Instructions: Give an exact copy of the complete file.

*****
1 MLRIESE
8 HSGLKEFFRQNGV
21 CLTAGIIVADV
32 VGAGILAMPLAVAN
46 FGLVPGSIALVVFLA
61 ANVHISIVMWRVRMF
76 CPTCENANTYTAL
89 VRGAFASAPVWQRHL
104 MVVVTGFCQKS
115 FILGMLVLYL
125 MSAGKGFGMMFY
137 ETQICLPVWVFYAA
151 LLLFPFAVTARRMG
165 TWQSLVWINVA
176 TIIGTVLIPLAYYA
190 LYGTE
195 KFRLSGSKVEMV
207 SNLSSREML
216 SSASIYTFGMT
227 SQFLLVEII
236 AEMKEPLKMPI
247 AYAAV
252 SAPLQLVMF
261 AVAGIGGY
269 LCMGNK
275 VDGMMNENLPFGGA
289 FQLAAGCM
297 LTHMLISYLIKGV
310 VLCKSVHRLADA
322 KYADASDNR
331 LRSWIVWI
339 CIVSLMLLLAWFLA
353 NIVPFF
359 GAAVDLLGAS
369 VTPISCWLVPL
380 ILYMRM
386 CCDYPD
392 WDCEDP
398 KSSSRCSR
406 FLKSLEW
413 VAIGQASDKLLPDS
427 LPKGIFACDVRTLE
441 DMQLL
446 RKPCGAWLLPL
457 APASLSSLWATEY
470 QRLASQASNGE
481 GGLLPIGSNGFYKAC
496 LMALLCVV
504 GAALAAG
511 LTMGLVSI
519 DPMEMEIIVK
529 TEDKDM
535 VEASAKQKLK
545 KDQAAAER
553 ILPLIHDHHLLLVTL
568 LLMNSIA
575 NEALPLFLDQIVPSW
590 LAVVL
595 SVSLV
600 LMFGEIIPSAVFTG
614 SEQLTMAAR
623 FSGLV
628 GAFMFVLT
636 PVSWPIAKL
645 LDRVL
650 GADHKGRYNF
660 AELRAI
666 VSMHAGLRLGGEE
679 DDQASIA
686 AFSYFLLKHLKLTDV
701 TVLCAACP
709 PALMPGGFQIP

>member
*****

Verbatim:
1 MLRIESE
8 HSGLKEFFRQNGV
21 CLTAGIIVADV
32 VGAGILAMPLAVAN
46 FGLVPGSIALVVFLA
61 ANVHISIVMWRVRMF
76 CPTCENANTYTAL
89 VRGAFASAPVWQRHL
104 MVVVTGFCQKS
115 FILGMLVLYL
125 MSAGKGFGMMFY
137 ETQICLPVWVFYAA
151 LLLFPFAVTARRMG
165 TWQSLVWINVA
176 TIIGTVLIPLAYYA
190 LYGTE
195 KFRLSGSKVEMV
207 SNLSSREML
216 SSASIYTFGMT
227 SQFLLVEII
236 AEMKEPLKMPI
247 AYAAV
252 SAPLQLVMF
261 AVAGIGGY
269 LCMGNK
275 VDGMMNENLPFGGA
289 FQLAAGCM
297 LTHMLISYLIKGV
310 VLCKSVHRLADA
322 KYADASDNR
331 LRSWIVWI
339 CIVSLMLLLAWFLA
353 NIVPFF
359 GAAVDLLGAS
369 VTPISCWLVPL
380 ILYMRM
386 CCDYPD
392 WDCEDP
398 KSSSRCSR
406 FLKSLEW
413 VAIGQASDKLLPDS
427 LPKGIFACDVRTLE
441 DMQLL
446 RKPCGAWLLPL
457 APASLSSLWATEY
470 QRLASQASNGE
481 GGLLPIGSNGFYKAC
496 LMALLCVV
504 GAALAAG
511 LTMGLVSI
519 DPMEMEIIVK
529 TEDKDM
535 VEASAKQKLK
545 KDQAAAER
553 ILPLIHDHHLLLVTL
568 LLMNSIA
575 NEALPLFLDQIVPSW
590 LAVVL
595 SVSLV
600 LMFGEIIPSAVFTG
614 SEQLTMAAR
623 FSGLV
628 GAFMFVLT
636 PVSWPIAKL
645 LDRVL
650 GADHKGRYNF
660 AELRAI
666 VSMHAGLRLGGEE
679 DDQASIA
686 AFSYFLLKHLKLTDV
701 TVLCAACP
709 PALMPGGFQIP

>member